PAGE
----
These and other objects of the present invention are attained in a compression-expansion refrigeration system that includes a fill refrigerant. A rotary compressor having an input shaft is coupled to both a prime mover and a turbine expander. High pressure refrigerant is passed through a condenser. and a two phase mixture leaving the condenser enters a two phase nozzle at the inlet of the turbine entrance. A flow divider is operatively associated with the nozzle which functions to disperse the liquid phase of the mixture entering the nozzle into fine droplets which are uniformly dispersed in the gas phase to increase the acceleration of the mixture as it passes through the nozzle. The refrigeration is expanded as it passes through the turbine expander to produce work and is then passed through the system evaporator and returned to the compressor and is then returned to the inlet of the compressor through an evaporator.

In one embodiment of the invention, the mixture is passed through a restricted section in the flow divider to create a liquid film along the inner surface of the divider. The liquid film is passed over a step to disperse the liquid into finely divided droplets which are directed into the nozzle at an angle so that it will not attach itself to the wall of the nozzle.

In another embodiment of the invention incoming working fluid is passed through tubes situated at the entrance of the nozzle to produce a controlled pressure drop in the working fluid so that the pressure in the working fluid entering the nozzle is below the saturation pressure of the fluid. This results in the formation of a vapor phase in the flow causing disruption of flow and uniform dispersement of fine droplets in the mixture entering the nozzle.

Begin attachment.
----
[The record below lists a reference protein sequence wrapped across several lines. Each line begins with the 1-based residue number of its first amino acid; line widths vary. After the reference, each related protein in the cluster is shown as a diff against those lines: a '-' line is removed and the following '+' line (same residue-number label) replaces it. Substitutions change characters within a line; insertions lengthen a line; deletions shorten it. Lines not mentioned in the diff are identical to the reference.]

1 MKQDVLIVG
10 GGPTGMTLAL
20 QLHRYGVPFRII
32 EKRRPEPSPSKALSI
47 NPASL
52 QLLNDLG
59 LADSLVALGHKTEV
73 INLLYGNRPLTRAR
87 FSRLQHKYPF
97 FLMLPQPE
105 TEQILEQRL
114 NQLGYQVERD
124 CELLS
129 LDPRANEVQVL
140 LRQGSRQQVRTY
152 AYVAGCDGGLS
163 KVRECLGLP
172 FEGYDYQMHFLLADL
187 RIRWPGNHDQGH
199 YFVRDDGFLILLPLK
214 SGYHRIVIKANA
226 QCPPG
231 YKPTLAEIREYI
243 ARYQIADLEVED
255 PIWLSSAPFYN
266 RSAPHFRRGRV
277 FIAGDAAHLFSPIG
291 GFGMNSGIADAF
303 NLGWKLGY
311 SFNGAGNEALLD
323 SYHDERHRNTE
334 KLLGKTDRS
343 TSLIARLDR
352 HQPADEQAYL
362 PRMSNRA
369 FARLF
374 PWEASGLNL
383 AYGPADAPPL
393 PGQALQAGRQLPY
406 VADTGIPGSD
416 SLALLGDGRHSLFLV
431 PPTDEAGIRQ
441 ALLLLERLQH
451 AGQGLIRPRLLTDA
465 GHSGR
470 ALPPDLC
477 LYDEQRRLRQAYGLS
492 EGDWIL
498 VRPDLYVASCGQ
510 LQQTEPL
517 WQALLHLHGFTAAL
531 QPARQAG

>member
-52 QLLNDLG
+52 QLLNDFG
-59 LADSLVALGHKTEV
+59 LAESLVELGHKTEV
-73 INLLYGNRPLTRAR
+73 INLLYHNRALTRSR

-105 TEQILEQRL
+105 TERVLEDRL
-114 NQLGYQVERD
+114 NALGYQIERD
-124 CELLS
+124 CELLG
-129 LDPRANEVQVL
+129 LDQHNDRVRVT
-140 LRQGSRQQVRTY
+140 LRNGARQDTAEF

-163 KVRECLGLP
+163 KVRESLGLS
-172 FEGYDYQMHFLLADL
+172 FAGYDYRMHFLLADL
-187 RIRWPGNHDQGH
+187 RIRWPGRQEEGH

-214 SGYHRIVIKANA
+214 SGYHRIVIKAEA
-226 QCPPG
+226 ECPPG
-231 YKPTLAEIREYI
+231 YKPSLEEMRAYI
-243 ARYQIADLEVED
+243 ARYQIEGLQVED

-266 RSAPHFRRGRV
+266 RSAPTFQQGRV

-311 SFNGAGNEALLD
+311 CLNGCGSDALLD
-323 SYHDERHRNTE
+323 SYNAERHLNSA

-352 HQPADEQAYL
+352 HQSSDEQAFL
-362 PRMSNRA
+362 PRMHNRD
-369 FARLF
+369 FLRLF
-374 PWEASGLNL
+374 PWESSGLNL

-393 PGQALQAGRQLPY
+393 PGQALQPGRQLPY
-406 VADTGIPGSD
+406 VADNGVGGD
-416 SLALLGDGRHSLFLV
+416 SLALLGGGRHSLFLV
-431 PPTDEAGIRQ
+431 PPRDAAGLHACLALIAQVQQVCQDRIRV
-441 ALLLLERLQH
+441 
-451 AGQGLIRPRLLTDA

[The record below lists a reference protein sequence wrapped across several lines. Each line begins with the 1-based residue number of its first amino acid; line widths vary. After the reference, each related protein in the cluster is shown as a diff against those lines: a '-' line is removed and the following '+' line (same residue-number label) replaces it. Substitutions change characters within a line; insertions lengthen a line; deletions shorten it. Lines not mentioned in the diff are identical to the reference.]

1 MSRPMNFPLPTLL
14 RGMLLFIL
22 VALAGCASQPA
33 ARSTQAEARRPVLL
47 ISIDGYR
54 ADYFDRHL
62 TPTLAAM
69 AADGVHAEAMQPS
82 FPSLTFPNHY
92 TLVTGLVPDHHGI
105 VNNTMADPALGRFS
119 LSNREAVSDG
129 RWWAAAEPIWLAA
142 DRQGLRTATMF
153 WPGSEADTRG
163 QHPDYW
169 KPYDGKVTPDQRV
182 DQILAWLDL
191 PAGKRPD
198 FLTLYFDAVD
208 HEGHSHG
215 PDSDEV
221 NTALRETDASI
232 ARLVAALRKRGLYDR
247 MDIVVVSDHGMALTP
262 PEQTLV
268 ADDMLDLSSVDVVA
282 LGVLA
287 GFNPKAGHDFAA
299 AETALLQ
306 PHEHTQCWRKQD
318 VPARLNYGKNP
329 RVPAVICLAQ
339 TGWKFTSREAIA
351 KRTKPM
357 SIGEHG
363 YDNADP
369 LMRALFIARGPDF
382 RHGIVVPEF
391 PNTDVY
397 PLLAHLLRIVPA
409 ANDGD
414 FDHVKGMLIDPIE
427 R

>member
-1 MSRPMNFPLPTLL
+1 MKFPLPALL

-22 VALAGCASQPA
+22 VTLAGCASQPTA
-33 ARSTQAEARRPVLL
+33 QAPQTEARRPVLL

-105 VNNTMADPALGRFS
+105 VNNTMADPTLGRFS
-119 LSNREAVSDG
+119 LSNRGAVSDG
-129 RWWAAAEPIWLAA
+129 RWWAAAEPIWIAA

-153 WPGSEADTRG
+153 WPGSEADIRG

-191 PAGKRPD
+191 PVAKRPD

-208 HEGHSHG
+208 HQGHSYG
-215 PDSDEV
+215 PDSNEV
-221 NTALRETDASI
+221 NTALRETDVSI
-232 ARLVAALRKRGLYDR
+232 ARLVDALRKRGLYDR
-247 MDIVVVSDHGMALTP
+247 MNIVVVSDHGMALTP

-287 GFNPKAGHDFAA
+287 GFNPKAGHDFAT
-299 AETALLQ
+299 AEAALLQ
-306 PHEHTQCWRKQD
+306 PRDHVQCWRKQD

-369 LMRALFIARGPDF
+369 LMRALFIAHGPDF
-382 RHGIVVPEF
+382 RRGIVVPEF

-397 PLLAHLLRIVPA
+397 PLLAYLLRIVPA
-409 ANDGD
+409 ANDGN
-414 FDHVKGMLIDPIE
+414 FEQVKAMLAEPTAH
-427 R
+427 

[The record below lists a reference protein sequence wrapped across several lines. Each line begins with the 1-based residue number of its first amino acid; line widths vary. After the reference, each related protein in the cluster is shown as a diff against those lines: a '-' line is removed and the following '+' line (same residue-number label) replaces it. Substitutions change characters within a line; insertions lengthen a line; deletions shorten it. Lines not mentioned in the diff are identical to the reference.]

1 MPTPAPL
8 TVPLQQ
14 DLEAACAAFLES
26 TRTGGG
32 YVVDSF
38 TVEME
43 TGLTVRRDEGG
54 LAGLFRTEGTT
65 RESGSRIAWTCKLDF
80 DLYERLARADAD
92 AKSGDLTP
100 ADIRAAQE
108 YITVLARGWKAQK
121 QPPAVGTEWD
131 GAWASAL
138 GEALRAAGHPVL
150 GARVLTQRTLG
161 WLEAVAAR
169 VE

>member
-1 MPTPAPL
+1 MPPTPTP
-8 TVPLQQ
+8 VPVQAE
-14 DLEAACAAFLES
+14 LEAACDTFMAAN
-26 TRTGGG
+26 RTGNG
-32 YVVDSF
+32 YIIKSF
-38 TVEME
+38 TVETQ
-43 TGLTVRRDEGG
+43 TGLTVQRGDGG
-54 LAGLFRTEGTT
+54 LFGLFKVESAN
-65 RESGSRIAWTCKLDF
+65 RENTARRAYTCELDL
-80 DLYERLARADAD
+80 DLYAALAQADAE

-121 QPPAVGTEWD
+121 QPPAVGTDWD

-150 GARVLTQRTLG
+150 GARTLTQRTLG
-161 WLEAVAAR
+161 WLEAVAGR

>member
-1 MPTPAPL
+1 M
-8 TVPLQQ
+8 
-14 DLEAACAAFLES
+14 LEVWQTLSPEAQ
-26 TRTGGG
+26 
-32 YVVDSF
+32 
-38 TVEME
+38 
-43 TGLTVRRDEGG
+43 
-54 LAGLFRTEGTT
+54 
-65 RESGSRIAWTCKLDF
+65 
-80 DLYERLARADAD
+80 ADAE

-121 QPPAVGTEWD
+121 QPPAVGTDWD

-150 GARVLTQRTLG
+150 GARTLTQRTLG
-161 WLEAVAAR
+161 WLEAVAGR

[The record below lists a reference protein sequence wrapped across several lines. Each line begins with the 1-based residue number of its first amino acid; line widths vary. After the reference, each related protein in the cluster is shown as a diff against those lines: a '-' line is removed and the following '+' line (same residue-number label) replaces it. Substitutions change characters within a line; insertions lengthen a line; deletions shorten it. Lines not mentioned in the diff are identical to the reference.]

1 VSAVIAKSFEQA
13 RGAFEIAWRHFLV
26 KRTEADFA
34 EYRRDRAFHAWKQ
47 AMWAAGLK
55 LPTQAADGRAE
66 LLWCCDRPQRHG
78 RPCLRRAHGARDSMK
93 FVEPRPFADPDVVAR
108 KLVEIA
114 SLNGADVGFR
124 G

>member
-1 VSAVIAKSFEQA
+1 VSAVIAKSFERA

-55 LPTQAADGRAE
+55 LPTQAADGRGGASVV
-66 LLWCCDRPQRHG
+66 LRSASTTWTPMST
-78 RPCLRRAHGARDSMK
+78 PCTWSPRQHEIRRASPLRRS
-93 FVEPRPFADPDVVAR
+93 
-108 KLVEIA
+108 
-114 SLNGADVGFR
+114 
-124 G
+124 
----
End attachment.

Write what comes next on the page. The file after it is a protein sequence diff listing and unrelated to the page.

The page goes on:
BRIEF DESCRIPTION OF THE DRAWINGS

For a better understanding of these and other objects of the present invention, reference is herein made to the following detailed description of the invention which is to be read in association with the following drawings, wherein:

FIG. 1 is a side elevation, in section, showing a converging/diverging two phase nozzle illustrating an ideal flow pattern through the nozzle for producing efficient acceleration of a two phase mixture through the nozzle.

FIG. 2 is a side elevation in section showing a two phase nozzle equipped with a flow divider for accelerating a two phase mixture through the nozzle,

FIG. 3 is a schematic view of a refrigeration system that is equipped with a turbine expander employing a two phase flow accelerator shown in FIG. 2;

FIG. 4 is a temperature enthopy diagram illustrating the thermodynamic cycle of the system shown in FIG. 3;

FIG. 5 is a side elevation in section showing a further embodiment of the invention for accelerating a two phase mixture through a nozzle;

FIG. 6 is a side elevation in section showing a two phase nozzle equipped with a flow accelerator wherein a two phase mixture is passed tangentially into a conical chamber; and

FIG. 7 is a side elevation of a flow divider having a baffle plate with passages formed therein for reducing the pressure in the flow below the saturation pressure of the mixture and directing the flow into the nozzle.

DESCRIPTION OF THE INVENTION

Turning initially to FIG. 1, there is shown schematically a two phase nozzle generally referenced 10, illustrating an ideal flow pattern for accelerating a two phase mixture 11 through the nozzle. The nozzle has a converging/diverging configuration having a converging entrance section 12 and a diverging exit section 13 that are connected by a throat 14. The nozzle basically functions as an open system for receiving a two phase mixture and guiding the fluid to a lower pressure to convert a portion of the internal energy of the fluid to kinetic energy for performing work.

As shown in FIG. 1, in the ideal case liquid droplets and gas flow into the nozzle. The gas phase is accelerated by a negative pressure gradient produced in the nozzle. This, in turn, builds up shear forces causing the liquid phase to shatter into smaller and smaller droplets as the flow moves through the throat region. The fine droplets are uniformly dispersed within the gas phase as the mixture is expanded through the exit region of the nozzle thereby efficiently accelerating the flow through the nozzle.

This type of high efficient flow acceleration is required in many applications, however, it has heretofore been difficult to attain in practice because of the formation of relatively large pockets of gas in the nozzle which results in slippage between the gas and liquid phases. This, in turn, produces relatively high friction losses in the nozzle and results in inefficient acceleration of the working fluid.